There’s nothing hidden about the ICT work Sir Toby. The lessons I’ve arranged for you to see use computers as a part of the whole lesson. We don’t teach ICT – it’s an aspect of the work we do and that’s what you wanted to see. I have to say, I think I have every right to be annoyed if you missed this again.
What dost thou mean? Is it a world to hide virtues in?
Would you please stop talking like that! As I’ve said, there’s nothing ‘hidden’ and, yes, we’re actually proud of what we do with ICT in English. Why do you assume we wouldn’t be open about this?
A false conclusion: I hate it as an unfilled can.
Hang on, hang on Sir Toby. This is getting bloody ridiculous! If this session carries on like this I’m going to have to take this matter further and complain about these silly conversations we keep having.
It comes to pass oft that a terrible oath, with a swaggering accent sharply twanged off, gives manhood more approbation than ever proof itself would have earned him.
Look Sir Toby, I don’t know what you’re trying to do – push me as far as you can to test me or something – but this has got to stop. I’m doing everything I can to organise things properly for you and you seem to be doing everything you can to make a mess of it. We’re all trying to take this Inspection seriously, you know.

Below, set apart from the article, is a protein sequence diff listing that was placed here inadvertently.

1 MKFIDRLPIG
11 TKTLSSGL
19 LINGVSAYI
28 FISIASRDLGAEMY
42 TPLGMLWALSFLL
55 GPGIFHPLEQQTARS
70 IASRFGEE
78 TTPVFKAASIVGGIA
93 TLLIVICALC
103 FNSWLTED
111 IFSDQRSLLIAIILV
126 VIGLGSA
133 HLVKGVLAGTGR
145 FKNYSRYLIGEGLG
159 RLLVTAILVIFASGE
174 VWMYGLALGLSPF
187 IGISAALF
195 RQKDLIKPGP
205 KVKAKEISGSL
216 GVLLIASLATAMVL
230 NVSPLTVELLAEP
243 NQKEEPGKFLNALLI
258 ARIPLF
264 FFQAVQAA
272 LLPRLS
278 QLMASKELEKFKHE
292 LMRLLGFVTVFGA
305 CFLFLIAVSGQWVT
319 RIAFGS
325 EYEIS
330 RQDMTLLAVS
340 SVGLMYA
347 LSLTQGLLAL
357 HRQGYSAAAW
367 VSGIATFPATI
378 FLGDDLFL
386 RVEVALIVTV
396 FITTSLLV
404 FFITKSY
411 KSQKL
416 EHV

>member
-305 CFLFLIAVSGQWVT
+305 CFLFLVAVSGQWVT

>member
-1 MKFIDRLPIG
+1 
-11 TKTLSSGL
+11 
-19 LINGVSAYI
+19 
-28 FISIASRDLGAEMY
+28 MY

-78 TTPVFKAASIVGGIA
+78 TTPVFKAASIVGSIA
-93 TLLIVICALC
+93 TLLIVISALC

Thou’rt a scholar; let us therefore eat and drink
(At this point Sir Toby gets up from his seat and turns towards the door. It is obvious that he wants to go to lunch because this has been his main concern at about this same time for the past two days)
Sir Toby, I really don’t think you’re listening to me! You just seem to want to get out of here as quickly as possible and have another bloody school dinner.